Large network diagrams and themtic maps can quickly become confusing, particularly when the number of interconnections between single elements is high. Applied to networks, relation circles are useful to analyze such complex structures in terms of connectivity rather than spatial orientation. The amount and distribution of connections between items is the relevant information that needs to be visualized, while the spatial distribution or location of nodes doesn’t play a significant role. As the example on the previous page demonstrates, the display of extremely large sets with heavy interconnection among its elements in a radial structure doesn’t focus on the characteristics of single items but provides insight into the global nature of a link structure: Distinguishing brighter areas from dark “spikes”, the reader can instantly identify nodes or node areas of lower or higher connectivity.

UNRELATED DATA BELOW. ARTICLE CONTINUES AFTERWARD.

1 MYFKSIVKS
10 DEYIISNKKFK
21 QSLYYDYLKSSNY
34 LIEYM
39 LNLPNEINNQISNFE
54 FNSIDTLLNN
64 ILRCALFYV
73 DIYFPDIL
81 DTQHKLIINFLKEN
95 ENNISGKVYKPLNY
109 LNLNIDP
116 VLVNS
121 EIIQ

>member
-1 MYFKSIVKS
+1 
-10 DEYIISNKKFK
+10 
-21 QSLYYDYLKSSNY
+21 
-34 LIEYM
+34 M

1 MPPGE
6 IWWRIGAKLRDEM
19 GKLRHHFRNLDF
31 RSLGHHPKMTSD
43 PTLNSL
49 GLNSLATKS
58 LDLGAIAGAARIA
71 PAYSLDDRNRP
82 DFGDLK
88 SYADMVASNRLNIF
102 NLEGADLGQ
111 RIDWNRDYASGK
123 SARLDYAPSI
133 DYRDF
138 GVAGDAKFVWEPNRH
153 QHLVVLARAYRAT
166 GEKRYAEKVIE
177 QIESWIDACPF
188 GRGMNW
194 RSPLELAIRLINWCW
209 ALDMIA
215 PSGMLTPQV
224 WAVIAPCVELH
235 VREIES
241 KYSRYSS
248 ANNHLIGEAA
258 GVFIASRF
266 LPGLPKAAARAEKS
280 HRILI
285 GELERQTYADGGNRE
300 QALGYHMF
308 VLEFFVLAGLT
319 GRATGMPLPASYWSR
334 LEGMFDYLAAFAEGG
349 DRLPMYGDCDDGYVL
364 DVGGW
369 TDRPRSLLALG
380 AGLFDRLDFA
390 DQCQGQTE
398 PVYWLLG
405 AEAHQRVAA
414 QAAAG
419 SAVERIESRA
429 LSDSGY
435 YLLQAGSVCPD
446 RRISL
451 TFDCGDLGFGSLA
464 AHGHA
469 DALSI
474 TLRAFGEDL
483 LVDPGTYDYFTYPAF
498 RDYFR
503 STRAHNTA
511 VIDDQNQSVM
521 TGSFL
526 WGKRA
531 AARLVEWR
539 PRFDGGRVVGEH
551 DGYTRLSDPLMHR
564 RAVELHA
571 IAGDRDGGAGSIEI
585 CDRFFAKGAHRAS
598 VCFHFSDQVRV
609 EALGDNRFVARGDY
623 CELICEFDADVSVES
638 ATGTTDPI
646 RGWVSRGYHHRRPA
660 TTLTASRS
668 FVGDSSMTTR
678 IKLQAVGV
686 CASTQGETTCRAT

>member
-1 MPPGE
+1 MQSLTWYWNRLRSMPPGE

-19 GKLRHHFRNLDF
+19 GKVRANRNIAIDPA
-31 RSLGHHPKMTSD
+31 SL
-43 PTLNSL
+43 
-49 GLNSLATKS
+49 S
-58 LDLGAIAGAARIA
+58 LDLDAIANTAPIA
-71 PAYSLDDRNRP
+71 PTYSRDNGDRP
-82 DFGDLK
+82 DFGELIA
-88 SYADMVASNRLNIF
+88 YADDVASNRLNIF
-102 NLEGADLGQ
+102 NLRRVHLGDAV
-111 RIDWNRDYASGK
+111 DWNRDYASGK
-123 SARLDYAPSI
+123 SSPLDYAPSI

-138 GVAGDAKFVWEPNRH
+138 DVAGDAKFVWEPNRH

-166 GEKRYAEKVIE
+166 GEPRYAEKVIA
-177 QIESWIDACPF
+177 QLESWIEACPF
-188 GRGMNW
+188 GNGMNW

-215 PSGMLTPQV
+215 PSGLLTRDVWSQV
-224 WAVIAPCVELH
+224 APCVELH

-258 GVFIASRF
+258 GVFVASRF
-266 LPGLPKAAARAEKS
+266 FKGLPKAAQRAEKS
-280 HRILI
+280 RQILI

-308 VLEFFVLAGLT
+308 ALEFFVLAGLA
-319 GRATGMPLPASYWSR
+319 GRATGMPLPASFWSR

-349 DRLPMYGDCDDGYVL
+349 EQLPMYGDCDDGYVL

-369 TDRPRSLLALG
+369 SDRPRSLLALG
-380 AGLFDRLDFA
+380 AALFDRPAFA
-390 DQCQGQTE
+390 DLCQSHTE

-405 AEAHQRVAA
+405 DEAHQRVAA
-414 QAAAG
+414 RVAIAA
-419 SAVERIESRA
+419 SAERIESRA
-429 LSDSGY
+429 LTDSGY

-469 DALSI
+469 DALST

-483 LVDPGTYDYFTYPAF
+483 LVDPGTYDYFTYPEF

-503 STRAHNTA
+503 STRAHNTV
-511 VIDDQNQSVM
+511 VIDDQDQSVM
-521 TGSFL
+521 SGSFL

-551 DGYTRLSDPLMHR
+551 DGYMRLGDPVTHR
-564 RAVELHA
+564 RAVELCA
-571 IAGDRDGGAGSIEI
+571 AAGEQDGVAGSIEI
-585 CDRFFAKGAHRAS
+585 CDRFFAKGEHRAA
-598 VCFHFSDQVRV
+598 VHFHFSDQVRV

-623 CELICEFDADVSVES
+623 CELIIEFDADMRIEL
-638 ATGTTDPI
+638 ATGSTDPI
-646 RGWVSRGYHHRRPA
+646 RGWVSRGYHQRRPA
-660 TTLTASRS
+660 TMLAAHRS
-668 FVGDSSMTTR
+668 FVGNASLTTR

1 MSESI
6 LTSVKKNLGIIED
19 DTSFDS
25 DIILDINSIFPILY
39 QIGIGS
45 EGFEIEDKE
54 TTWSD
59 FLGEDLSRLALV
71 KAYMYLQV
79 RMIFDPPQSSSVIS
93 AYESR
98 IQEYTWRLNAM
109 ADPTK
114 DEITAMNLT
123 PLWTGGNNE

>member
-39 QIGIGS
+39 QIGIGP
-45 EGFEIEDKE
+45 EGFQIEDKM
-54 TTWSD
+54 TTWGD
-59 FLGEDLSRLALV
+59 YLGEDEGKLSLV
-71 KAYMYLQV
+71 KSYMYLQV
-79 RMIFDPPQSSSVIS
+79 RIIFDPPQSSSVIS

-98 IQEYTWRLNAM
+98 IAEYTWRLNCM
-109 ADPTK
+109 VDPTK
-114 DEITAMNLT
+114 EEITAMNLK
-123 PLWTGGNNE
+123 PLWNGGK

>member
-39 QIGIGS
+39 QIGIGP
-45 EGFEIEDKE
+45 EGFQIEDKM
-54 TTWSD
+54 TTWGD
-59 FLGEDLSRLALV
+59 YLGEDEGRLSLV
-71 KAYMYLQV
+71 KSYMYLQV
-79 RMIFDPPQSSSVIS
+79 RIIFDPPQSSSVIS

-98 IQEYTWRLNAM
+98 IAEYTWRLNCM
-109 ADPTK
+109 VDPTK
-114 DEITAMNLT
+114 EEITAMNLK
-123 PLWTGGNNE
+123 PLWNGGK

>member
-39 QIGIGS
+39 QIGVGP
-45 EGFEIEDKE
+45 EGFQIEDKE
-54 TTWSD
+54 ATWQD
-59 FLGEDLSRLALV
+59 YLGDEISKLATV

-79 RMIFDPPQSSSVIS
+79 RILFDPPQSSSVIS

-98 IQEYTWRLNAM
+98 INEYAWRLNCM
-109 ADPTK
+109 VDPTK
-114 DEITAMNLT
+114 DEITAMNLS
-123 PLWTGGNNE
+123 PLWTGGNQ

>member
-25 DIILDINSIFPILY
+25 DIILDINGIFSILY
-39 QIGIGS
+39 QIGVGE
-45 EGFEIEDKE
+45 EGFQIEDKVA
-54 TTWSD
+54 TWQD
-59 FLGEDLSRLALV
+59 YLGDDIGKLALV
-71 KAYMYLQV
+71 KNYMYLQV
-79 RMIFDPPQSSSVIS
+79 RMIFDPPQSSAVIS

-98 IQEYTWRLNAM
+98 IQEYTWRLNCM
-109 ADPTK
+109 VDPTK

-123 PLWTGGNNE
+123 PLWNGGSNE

In the context of thematic mapping, relation circles help to separate description and location of a data element, which can significantly improve the readability of maps that contain large number of items. Through the alignment of labels and descriptions on the radial frame, they allow to display two different order principles simultaneously.